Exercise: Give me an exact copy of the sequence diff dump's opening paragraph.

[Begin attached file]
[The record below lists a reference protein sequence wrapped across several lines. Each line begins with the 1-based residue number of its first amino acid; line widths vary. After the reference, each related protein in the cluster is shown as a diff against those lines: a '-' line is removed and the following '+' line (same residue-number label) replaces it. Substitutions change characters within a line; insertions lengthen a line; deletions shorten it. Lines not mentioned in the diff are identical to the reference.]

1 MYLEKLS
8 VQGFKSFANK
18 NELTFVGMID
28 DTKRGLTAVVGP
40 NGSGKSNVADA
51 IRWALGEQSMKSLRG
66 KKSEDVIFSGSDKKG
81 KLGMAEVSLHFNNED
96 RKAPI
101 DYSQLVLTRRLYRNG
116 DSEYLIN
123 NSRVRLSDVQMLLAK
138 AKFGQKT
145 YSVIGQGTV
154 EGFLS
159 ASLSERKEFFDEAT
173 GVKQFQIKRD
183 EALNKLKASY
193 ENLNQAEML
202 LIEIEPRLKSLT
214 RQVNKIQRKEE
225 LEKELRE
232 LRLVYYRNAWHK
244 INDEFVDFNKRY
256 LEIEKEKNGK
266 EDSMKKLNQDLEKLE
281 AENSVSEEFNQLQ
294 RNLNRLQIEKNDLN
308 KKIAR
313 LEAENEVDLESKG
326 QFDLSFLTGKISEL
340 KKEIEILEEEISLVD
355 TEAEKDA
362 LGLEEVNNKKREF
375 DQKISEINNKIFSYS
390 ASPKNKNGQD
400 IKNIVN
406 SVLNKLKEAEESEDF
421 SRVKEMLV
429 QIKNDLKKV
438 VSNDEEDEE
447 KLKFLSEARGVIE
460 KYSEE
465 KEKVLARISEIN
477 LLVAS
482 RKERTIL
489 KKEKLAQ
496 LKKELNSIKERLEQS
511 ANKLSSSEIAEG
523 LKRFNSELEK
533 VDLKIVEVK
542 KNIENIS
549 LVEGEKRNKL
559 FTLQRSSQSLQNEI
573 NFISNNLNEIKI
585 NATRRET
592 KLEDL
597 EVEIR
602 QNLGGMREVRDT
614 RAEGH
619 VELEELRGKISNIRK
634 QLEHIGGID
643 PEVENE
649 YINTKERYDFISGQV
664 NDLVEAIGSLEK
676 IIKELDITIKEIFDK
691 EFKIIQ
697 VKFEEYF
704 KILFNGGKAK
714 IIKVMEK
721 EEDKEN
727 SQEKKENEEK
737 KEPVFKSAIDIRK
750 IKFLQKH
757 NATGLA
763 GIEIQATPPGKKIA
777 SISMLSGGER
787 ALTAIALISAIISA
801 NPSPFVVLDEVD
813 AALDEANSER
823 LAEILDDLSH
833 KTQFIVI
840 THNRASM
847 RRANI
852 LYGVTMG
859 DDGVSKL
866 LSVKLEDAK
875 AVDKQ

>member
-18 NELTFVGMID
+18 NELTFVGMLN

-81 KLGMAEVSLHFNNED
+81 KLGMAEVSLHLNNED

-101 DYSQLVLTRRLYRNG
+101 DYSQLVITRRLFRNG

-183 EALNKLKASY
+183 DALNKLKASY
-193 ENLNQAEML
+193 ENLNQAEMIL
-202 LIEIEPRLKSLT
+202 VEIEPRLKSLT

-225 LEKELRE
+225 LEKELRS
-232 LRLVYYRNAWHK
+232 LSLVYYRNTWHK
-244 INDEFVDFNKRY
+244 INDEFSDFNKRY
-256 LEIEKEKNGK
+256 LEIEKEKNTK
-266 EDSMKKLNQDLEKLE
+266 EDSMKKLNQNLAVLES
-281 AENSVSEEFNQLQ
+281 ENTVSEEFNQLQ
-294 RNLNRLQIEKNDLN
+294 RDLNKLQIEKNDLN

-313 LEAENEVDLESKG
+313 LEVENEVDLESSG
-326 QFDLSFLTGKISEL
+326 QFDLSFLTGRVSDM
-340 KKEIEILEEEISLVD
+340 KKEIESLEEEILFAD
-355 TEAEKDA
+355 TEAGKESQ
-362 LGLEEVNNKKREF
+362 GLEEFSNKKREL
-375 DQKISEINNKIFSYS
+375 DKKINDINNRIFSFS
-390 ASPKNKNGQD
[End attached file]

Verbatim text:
[The record below lists a reference protein sequence wrapped across several lines. Each line begins with the 1-based residue number of its first amino acid; line widths vary. After the reference, each related protein in the cluster is shown as a diff against those lines: a '-' line is removed and the following '+' line (same residue-number label) replaces it. Substitutions change characters within a line; insertions lengthen a line; deletions shorten it. Lines not mentioned in the diff are identical to the reference.]